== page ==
Roslyn Zolandor Team : User Experience and Information Architecture

Charting Options for your Website

Roslyn Zolandor Team : User Experience and Information Architecture

Let’s face it, we’re a visual society.  The graphics you use on your website are as critical to your success as the actual content, if not more so.  We also tend to process information presented visually much quicker and often with a greater understanding that information we must read and comprehend.  It’s no surprise that presenting information in charts is a powerful way to convey your message, whether it is the effectiveness of a new product or the results of a research.  However, including charts hasn’t always been the easiest task. 

In the past, your best approach for including charts was to use a program such as Microsoft Excel to create your chart.  You would then have to convert this chart to an image and upload it to your site.  While this would create a fairly nice looking chart the process was tedious and produced static results.  If the data within the chart changed the update was a manual process.  Since the result was an image, users could not interact with the information.

Today there are numerous options for adding dynamic charts to your website with options to fit various budgets and required feature sets.

The Google Chart API produces charts in the PNG format that can be embedded on your webpage.  This tool can produce several types of charts such as a bar chart, a scatter plot or a map.  It also provides a wide range of formatting options for manipulating colors, fonts and labeling.  Since Google provides this tool free of charge, it is a great option for the budget conscious who need basic charting abilities.  This tool may not be the best option for displaying frequently updated information.  Since the result is a PNG file, users are not able to interact with the chart to obtain more in-depth information.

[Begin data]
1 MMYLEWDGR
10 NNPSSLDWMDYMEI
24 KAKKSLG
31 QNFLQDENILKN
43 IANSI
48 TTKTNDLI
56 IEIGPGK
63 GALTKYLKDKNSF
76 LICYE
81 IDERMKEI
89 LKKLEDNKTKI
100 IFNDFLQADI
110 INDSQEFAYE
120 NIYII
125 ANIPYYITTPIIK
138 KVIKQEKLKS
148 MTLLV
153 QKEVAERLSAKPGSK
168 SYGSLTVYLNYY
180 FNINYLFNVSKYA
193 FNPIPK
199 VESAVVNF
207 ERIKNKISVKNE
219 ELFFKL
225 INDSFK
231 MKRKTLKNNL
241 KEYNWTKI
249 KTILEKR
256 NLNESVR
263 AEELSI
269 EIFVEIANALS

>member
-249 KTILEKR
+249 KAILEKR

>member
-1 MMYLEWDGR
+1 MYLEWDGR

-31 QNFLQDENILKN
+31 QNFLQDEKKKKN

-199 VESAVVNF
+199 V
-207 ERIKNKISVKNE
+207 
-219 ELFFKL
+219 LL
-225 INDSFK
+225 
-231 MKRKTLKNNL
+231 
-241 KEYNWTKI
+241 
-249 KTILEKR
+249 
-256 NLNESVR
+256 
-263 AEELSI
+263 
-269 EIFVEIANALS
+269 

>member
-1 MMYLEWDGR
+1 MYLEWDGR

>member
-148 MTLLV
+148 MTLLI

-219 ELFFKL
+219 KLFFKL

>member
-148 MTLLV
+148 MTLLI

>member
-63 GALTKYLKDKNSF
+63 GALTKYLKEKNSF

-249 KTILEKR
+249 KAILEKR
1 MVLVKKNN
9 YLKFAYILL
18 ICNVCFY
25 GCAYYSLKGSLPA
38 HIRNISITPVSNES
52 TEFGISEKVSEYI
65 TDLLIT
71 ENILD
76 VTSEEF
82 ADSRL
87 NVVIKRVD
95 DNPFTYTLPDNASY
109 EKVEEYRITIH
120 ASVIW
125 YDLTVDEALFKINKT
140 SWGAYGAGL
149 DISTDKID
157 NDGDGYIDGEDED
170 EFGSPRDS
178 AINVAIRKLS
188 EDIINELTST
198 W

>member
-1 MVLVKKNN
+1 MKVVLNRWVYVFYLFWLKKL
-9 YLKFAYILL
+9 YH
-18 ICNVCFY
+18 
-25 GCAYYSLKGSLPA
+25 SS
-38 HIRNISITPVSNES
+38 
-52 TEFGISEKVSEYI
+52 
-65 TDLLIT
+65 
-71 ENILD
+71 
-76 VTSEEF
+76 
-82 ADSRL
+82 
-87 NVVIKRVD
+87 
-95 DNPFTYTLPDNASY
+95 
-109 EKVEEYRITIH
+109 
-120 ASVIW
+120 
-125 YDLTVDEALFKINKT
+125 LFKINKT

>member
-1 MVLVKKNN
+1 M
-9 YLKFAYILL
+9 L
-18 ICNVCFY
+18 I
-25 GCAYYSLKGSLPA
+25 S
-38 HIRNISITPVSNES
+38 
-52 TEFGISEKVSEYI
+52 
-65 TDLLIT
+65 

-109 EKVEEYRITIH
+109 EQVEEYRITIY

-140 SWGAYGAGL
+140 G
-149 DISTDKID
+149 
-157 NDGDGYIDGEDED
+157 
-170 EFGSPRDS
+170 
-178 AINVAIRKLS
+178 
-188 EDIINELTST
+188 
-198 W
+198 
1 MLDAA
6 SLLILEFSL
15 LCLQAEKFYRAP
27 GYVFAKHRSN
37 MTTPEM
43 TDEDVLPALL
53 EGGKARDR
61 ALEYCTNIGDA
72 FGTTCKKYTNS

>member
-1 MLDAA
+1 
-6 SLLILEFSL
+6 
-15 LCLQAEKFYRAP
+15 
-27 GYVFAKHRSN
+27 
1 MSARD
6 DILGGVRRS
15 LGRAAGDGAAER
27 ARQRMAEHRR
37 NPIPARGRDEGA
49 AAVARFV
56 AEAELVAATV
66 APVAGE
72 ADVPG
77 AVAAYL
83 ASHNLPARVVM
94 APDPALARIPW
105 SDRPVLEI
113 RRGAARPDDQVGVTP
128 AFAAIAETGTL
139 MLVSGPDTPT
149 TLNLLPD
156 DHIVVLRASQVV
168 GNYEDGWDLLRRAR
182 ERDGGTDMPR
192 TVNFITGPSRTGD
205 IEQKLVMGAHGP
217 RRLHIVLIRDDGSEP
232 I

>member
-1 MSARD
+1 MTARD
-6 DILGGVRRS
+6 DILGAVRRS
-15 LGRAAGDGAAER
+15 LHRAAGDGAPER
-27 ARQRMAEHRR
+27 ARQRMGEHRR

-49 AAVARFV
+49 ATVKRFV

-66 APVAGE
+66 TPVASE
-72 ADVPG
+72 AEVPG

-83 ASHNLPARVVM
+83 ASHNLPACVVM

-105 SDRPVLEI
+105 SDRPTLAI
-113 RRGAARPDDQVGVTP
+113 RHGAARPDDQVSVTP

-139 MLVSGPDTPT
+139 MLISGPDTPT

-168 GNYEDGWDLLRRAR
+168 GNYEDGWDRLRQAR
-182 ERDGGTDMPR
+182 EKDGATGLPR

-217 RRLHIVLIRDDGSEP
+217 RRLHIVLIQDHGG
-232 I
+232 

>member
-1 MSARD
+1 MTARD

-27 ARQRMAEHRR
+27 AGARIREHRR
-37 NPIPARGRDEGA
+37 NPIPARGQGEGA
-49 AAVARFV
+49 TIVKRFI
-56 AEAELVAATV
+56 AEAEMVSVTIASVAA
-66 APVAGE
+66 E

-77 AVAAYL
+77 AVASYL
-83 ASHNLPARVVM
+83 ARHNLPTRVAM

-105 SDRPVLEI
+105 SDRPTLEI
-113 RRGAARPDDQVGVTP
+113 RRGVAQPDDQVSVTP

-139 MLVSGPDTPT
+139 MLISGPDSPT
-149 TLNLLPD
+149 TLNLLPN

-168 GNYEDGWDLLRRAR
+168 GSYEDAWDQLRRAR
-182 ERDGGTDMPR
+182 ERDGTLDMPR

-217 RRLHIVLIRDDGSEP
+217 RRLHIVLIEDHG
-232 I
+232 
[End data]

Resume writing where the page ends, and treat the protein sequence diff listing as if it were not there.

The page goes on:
If you are interested in a real time charting experience that allows users to interact with the information presented you may want to consider a tool such as FushionCharts or .NetCharting.  Unlike the Google Chart API, these tools will require an investment.  However, the number of chart types  and available customizations is remarkable.  If you are presenting a great deal of data in your chart such as with sales trending, your users will benefit from the ability to drill down or to review specific plot points.  These advanced tools offer this type of functionality.
No matter which option you chose, presenting your data in a visual format is sure to catch the attention of your visitors and help clarify your point.